Forgive us for coming at you so late in the day, but the Getting Blanked podcast is here. We talked about the struggling Los Angels of Anaheim and the death of Scioscialism, and the great Bryce Harper-Mike Trout-Manny Machado discussion. Hit us up with your earholes.
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Manny Machado is rather ridiculous. He’s good at baseball, even though he’s playing out of position and learning on the fly while not yet 21-years old. Last night, in the ninth inning of a one-run game, Manny Machado did what you see above. He made a ridiculous play in a very important moment of the game.
Judging by the super slo-mo replay at the end of this clip, he made that play by the narrowest of margins, thanks in no small part to a set of very large fingers. The ability/confidence to adjust the ball in his hand as he throws it, then tossing a strike to first to nail the very speedy Desmond Jennings, is pretty sweet indeed.
If the whole “star infielder” thing doesn’t work out, maybe Manny can find a second career as a splitter-throwing reliever? He has a hose and would be Miami Bruce Sutter with that forkball grip. Think it over, Manny. Just keep it in your back pocket, you know?
Manny Machado turned 20-years-old in July. Less than two months later, he was playing an integral role for the Baltimore Orioles, a Major League Baseball team in the midst of a pennant chase.
Last night, with first place in the American League East on the line and the score tied 2-2 with the Tampa Bay Rays in the top of the ninth inning, Evan Longoria hit a slow roller up the third base line. Rich Thompson, on second base at the time, was running as Jim Johnson’s 3-2 pitch came to the plate. In fact, he reached third base just as Machado was picking up the squibbler from Longoria.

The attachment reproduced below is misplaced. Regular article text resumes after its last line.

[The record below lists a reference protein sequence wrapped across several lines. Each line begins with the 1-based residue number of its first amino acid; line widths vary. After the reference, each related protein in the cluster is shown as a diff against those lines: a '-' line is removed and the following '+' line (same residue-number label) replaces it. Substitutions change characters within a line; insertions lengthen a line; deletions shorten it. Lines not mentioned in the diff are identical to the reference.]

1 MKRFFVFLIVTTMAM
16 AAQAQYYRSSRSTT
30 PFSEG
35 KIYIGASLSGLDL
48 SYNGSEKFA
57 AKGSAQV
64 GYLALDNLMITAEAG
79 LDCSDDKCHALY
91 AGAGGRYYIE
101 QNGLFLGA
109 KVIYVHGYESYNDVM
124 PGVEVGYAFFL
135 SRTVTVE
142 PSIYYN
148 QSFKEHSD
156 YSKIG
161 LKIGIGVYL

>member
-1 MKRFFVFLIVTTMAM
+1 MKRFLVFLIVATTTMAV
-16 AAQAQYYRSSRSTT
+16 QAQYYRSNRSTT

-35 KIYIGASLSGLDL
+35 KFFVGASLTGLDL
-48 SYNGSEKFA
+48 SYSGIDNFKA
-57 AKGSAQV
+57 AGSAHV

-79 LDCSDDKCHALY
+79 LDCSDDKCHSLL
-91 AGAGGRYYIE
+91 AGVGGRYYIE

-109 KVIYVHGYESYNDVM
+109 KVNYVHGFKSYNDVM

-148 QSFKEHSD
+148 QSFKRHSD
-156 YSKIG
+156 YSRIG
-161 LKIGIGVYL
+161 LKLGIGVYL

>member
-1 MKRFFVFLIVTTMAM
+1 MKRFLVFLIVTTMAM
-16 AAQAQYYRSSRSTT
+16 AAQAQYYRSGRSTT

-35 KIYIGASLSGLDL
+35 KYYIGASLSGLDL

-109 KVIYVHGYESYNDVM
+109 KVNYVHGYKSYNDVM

Craig Kimbrel is so much better at his job than we are at ours, we dedicate the beginning of our show to his amazingness. Then we discuss Bobby V’s antics, the scary Brandon McCarthy liner and Shelby Miller’s debut.
Then, somehow, we talk with Manny Machado of the Baltimore Oriole. He’s very young but very patient. Well, relatively.
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A lot has been made this week about the Orioles surprise call-up of 20-year-old phenom shortstop Manny Machado. The move was made after a torrid couple weeks from Machado at AA-Bowie, but overall, his numbers there this season suggested that he wasn’t quite ready to make the jump to the Major Leagues. Even with that hot streak, Machado had a decent—but by no means spectacular—.266/.352/.438 slash line with 11 home runs in 459 plate appearances in AA and the track record of 20-year-olds having success at the Major League level is shoddy at best. It seemed an odd move for a team that miraculously is still in contention.
Then again, given the lack of actual talent on the Orioles roster, it seemed like a low-risk move of self-awareness for Dan Duquette’s front office. The chances that Machado would outperform—both offensively and defensively—the shit-bag combination of Robert Andino and Wilson Betemit at third base for Baltimore seemed at least plausible.
Two games in and Duquette and his team look brilliant. Yeah, yeah—small sample size and all that, but Machado hasn’t looked at all out of place so far against Major League pitching. After a 2-for-4 performance with a triple in his debut, Machado followed it up with another 2-for-4 performance last night against the Royals and this time both hits were home runs.
The Baltimore Orioles are calling up premier shortstop prospect Manny Machado from the Double-A Bowie Baysox today, with the intention of using him as the team’s third baseman for the remainder of the season. Machado, who turned 20 years old last month, was the teams first pick, third overall, in the 2010 Rule IV Draft.
He’s had a decent season at Double-A where he was the youngest player in the league, putting up a .266/.352/.438 slash line, while hitting 11 home runs in 459 plate appearances. However, he’s only made two appearances as a third baseman, and for what it’s worth, out of the seven total defensive chances he was presented with at the hot corner, he committed one error.